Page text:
The cyotoskeleton represents the cell's skeleton. Like the bony skeletons that give us stability, the cytoskeleton gives our cells shape, strength, and the ability to move, but it does much more than that. The cytoskeleton is made up of three types of fibers that constantly shrink and grow to meet the needs of the cell: microtubules, microfilaments, and actin filaments. Each type of fiber looks, feels, and functions differently. Microtubules consists of a strong protein called tubulin and they are the 'heavy lifters' of the cytoskeleton. They do the tough physical labor of separating duplicate chromosomes when cells copy themselves and serve as sturdy railway tracks on which countless molecules and materials shuttle to and fro. They also hold the ER and Golgi neatly in stacks and form the main component of flagella and cilia.
Microfilaments are unusual because they vary greatly according to their location and function in the body. For example, some microfilaments form tough coverings, such as in nails, hair, and the outer layer of skin (not to mention animal claws and scales). Others are found in nerve cells, muscle cells, the heart, and internal organs. In each of these tissues, the filaments are made of different proteins.
Actin filament are made up of two chains of the protein actin twisted together. Although actin filaments are the most brittle of the cytoskeletal fibers, they are also the most versatile in terms of the shapes they can take. They can gather together into bundles, weblike networks, or even three-dimensional gels. They shorten or lengthen to allow cells to move and change shape. Together with a protein partner called myosin, actin filaments make possible the muscle contractions necessary for everything from your action on a sports field to the automatic beating of your heart. (Source: NIGM).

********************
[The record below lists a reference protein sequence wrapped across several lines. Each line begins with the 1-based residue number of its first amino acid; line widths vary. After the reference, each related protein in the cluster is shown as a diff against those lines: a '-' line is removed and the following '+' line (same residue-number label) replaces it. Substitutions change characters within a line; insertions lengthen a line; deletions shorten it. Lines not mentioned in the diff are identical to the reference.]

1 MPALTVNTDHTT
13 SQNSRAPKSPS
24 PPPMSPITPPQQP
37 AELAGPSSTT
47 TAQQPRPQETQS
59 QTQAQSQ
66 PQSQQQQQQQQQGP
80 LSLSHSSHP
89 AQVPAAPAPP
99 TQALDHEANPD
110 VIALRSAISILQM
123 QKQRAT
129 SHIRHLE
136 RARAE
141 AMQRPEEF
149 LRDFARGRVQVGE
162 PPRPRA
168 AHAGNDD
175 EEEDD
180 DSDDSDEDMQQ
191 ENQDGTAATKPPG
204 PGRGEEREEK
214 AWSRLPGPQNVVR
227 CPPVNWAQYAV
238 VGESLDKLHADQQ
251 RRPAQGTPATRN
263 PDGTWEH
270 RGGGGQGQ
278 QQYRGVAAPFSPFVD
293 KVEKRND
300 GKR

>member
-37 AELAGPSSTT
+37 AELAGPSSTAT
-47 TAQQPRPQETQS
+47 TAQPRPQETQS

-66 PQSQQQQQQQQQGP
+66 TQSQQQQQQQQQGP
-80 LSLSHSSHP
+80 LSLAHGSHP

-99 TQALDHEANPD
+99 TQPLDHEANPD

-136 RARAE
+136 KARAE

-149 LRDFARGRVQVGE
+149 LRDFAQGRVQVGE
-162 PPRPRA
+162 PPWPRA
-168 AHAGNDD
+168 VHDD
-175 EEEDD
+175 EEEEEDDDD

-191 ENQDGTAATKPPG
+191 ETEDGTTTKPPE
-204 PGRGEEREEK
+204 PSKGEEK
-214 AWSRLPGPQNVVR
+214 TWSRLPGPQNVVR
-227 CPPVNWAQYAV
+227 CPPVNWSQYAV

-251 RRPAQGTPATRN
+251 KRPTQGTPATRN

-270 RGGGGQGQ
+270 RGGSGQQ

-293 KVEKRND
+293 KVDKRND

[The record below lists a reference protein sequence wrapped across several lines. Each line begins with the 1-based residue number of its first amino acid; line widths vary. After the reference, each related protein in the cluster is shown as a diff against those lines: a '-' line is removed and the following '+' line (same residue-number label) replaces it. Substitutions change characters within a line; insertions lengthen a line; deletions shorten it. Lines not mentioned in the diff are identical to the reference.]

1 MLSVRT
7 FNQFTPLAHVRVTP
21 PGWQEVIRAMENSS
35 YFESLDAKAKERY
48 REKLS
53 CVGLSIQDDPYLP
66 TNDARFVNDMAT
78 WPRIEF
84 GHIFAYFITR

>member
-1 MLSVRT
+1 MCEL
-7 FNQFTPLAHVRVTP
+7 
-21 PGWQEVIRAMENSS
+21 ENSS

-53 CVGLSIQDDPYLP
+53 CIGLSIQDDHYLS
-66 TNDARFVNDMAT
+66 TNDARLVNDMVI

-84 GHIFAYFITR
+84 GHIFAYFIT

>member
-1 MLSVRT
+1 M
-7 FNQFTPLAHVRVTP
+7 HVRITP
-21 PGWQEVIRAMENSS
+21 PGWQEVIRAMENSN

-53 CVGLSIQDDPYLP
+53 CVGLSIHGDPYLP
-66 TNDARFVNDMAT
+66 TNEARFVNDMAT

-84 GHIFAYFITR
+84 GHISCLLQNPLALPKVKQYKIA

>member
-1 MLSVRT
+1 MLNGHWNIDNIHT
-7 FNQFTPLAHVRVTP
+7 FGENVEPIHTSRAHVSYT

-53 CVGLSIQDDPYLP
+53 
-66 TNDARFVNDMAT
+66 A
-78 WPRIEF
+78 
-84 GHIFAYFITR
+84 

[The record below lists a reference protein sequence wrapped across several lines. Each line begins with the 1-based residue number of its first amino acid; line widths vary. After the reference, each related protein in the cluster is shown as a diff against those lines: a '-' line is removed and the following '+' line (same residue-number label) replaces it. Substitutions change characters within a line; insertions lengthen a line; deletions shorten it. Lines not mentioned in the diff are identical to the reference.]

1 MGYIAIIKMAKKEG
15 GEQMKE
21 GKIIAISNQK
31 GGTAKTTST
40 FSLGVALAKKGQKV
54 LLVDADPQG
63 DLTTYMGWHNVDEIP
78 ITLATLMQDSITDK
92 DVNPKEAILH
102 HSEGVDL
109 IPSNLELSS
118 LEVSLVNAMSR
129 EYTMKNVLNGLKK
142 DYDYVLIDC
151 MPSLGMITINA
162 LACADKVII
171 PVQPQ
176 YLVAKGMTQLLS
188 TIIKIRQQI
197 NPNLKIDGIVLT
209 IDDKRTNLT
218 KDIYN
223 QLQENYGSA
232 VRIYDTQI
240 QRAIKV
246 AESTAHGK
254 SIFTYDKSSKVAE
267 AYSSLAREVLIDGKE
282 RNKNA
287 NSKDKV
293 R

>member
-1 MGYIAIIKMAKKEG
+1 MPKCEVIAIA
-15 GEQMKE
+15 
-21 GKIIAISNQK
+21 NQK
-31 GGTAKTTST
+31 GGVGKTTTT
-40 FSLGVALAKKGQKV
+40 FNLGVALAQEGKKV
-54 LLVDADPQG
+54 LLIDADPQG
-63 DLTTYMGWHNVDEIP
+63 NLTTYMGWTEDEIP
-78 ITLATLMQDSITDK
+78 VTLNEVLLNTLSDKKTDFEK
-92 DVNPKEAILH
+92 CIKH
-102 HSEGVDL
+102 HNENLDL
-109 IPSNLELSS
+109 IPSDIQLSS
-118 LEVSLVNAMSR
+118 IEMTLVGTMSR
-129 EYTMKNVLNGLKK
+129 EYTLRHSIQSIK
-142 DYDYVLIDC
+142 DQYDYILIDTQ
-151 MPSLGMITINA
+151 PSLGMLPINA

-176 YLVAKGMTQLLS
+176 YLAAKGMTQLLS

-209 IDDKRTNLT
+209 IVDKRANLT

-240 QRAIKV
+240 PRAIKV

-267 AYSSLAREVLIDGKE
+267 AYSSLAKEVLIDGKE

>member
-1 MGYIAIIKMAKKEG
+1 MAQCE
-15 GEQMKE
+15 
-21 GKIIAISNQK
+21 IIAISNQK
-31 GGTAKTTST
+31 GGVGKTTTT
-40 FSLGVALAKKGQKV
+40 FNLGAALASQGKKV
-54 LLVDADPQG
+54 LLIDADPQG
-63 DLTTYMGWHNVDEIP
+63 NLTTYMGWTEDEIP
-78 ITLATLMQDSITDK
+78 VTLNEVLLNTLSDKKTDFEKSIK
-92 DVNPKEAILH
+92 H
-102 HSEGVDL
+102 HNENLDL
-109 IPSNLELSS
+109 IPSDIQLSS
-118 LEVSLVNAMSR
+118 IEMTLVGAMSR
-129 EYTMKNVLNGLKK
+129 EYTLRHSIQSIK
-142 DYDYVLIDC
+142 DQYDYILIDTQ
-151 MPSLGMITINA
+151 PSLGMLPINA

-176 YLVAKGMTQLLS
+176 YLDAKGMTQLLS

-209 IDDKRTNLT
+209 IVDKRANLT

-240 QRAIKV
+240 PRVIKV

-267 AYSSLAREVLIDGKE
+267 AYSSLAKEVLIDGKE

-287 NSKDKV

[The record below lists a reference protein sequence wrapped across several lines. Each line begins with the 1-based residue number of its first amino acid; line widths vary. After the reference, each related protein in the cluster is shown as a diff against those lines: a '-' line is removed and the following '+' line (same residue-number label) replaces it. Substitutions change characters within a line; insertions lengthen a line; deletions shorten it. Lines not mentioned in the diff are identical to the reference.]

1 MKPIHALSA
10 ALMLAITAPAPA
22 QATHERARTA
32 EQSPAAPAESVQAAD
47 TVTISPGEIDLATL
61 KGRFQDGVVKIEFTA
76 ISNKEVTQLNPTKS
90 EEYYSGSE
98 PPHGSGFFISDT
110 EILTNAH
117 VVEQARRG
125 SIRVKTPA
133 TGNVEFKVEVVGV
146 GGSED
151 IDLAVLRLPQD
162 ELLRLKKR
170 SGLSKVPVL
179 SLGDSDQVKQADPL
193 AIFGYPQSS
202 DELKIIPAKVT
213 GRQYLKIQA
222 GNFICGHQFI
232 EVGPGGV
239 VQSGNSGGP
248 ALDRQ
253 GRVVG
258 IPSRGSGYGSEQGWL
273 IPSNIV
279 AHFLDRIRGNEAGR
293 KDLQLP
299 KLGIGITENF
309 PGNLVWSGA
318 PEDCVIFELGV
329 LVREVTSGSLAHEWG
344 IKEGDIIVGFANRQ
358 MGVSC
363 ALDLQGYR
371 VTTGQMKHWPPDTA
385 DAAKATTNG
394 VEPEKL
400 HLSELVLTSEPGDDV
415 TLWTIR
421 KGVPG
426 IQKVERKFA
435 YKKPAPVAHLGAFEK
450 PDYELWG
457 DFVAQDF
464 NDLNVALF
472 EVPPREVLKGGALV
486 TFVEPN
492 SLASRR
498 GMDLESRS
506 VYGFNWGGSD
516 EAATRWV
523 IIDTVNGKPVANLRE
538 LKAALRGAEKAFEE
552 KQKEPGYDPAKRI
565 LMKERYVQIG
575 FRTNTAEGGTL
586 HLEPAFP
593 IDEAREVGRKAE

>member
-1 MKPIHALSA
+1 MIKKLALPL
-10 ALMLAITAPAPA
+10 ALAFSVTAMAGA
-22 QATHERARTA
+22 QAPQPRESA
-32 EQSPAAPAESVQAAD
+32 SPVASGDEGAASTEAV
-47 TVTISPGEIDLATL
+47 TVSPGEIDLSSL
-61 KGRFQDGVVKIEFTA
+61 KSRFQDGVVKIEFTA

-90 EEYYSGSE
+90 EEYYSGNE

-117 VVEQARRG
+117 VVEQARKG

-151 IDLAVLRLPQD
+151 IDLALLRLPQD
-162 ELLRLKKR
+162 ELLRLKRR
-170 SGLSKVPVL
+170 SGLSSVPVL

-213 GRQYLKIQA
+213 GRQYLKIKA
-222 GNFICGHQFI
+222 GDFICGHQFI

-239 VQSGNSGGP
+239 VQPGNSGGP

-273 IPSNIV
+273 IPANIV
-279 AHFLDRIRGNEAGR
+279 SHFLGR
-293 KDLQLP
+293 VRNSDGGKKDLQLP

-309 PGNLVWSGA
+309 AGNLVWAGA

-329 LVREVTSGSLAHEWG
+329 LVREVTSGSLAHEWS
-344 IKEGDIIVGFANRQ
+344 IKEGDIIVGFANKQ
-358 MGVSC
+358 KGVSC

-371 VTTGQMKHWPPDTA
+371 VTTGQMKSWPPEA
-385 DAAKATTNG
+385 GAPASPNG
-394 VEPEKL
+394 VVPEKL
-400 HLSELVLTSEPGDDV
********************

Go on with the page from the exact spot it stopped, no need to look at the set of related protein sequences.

The endoplasmic reticulum (ER) is a special membrane structure found only in eukaryotic cells. Some ER has ribosomes on the surface (rough endoplasmic reticulum) --the cell's protein-making machinery. Proteins that require special conditions or are destined to become part of the cell membrane are processed in the ER and then handed off to another organelle called the Golgi apparatus. The Golgi functions as a cellular post office. Proteins that arrive there are sorted, packaged and transported to various destinations in the cell. Scientists are studying many aspects of the ER and Golgi apparatus, including a built-in quality control mechanism cells use to ensure that proteins are properly made before leaving the ER (Source: NSF).